In the last three years, he received some of the lowest ACU ratings of any Republican from the South. In 2006, he received a 79, in 2007 he received a 71, in 2008 he received a 58, in 2009 he received a 83 and in 2010 he received a 65, his lowest rating ever. The former four ratings were the lowest recorded in those years for a Republican from North Carolina.
Jones said that his father was able to vote his conscience until he became a member of the House Democratic leadership, at which time he had to vote with the party line, as when he opposed but still voted for the 1975 federal bailout of a bankrupt New York City: "He had to vote it that way. I would rather do what I think is right than to sell my political soul." Jones drifted towards the libertarian spectrum when he changed his positions on foreign policy including the Iraqi war.
Jones opposes pork barrel spending projects and is a staunch advocate of federal prohibition of online poker. In 2006, he cosponsored H.R. 4777, the Internet Gambling Prohibition Act and voted for H.R. 4411, the Goodlatte-Leach Internet Gambling Prohibition Act. In 2008, he opposed H.R. 5767, the Payment Systems Protection Act (a bill that sought to place a moratorium on enforcement of the Unlawful Internet Gambling Enforcement Act while the U.S. Treasury Department and the Federal Reserve defined "unlawful Internet gambling").
Jones has sided with the Democrats on economic issues such as raising the minimum wage. He is an animal lover and has said he would like a memorial created on the National Mall for war dogs. Jones endorsed Ron Paul in the 2008 race for president of the United States. In an annual survey conducted by Washingtonian magazine, Congressional staffers voted Jones the "kindest" member of the House.
In 2007, Jones cosponsored legislation with fellow North Carolina congressman Heath Shuler to require airlines to have sections of the aircraft where large movie screens were not visible. This was to avoid the situation where children could watch films potentially objectionable by their parents. He also was the only Republican co-sponsor of legislation to challenge Tom DeLay's proposed changes to House ethics rules.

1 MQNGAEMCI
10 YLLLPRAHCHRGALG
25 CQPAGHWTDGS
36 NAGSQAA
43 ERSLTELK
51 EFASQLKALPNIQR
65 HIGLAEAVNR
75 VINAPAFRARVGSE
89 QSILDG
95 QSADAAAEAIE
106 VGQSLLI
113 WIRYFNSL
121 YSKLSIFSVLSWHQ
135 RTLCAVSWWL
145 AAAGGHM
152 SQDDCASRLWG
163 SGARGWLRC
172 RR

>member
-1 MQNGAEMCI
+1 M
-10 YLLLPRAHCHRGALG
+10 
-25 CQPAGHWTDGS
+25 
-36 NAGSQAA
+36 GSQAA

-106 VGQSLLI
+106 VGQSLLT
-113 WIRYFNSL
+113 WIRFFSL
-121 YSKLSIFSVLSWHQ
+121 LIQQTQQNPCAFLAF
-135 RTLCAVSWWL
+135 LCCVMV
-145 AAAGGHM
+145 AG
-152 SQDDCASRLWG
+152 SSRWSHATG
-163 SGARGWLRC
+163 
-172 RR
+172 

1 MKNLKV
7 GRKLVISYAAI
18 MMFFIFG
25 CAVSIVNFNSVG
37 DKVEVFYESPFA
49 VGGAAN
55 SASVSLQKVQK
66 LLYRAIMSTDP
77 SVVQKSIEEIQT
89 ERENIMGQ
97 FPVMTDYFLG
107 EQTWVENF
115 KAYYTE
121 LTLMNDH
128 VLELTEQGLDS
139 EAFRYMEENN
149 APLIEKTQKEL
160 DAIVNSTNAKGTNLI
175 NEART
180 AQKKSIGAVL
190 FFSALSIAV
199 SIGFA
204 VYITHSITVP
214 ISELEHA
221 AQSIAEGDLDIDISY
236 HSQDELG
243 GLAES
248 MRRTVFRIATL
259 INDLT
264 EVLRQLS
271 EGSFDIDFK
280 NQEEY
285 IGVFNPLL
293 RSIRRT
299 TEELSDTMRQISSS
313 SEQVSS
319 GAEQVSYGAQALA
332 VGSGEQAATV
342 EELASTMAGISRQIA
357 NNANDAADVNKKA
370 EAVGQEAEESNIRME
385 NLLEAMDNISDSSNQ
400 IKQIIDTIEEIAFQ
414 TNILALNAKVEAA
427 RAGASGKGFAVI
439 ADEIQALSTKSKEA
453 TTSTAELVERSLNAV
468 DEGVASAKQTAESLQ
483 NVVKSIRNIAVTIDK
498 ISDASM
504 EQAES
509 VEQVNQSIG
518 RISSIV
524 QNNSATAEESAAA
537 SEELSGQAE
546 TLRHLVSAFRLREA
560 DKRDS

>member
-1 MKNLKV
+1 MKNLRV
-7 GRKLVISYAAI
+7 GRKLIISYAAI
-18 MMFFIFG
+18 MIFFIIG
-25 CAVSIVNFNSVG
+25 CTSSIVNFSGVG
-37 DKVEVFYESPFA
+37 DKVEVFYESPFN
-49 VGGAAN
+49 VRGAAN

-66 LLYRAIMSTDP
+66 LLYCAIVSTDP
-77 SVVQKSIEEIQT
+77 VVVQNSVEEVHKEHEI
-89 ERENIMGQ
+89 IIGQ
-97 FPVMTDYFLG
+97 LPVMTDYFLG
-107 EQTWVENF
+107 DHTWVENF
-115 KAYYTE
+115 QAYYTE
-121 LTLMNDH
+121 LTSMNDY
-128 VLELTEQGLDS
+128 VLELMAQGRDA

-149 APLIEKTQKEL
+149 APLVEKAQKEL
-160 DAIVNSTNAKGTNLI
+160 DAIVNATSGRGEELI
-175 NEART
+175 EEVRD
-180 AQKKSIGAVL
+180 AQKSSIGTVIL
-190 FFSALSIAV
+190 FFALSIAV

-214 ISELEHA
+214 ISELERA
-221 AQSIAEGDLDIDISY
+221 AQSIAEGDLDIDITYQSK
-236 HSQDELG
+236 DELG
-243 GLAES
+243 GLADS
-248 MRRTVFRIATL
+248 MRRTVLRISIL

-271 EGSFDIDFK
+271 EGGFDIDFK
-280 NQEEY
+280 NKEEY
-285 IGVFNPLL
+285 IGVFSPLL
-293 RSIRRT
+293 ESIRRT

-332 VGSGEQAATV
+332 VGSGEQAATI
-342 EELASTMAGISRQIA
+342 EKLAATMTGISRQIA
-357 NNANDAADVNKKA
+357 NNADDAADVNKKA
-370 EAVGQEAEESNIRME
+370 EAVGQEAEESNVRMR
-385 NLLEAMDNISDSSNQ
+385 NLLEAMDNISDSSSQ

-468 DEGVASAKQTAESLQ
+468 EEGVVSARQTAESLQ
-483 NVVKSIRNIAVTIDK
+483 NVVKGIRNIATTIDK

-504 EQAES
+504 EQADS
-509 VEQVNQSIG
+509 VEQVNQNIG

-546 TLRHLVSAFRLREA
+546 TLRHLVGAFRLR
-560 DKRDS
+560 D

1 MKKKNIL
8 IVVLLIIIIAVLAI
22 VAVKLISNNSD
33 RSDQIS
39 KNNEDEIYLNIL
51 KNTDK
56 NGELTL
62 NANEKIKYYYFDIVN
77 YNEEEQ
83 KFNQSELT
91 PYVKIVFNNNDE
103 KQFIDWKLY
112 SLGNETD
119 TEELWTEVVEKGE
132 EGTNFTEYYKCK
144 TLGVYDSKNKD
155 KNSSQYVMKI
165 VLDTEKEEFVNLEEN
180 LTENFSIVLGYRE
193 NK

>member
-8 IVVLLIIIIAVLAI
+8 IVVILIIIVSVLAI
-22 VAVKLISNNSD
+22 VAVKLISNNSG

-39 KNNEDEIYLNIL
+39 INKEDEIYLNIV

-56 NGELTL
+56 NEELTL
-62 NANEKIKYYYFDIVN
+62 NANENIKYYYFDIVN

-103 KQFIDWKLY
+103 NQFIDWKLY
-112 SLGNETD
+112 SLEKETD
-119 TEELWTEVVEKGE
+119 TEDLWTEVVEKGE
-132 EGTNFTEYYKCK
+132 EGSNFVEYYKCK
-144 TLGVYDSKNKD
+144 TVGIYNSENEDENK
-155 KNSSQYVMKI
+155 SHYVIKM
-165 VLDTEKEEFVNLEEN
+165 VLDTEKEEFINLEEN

On February 14, 2008, Rep. Jones was one of only three Republicans (along with Ron Paul and Wayne Gilchrest) to vote to hold George W. Bush confidantes Joshua Bolten and Harriet Miers in contempt of Congress for failing to testify and provide documents relevant to the firing of federal prosecutors. On September 15, 2009, Jones was one of only seven Republicans to vote for a resolution of disapproval of fellow Representative Joe Wilson for his actions during President Obama's address to a Joint Session of Congress on September 9, 2009.
Jones presents the Walter B. Jones Campus Defender of Freedom Award to a North Carolina activist selected by a committee at Duke University, including the Duke College Republicans; in 2009, Jones presented the award to B.J. Lawson. At the 2009 ceremony, Jones said that "The Republican party needs to have a face that can be seen and identified with by people of all races. The future of the Republic party lies in being able to relate to the average working family." He also spoke in favor of making Duke's endowment more transparent, saying that he is in favor of more openness on the part of institutions: "To me, sunshine is the answer."
On April 15, 2011, Jones was one of four Republican members of congress to vote against The Path to Prosperity.
Jones was raised a Southern Baptist but is a Roman Catholic convert.
A park in Havelock, North Carolina was named after Jones and is simply called Walter B. Jones Park.
January 9th, 2012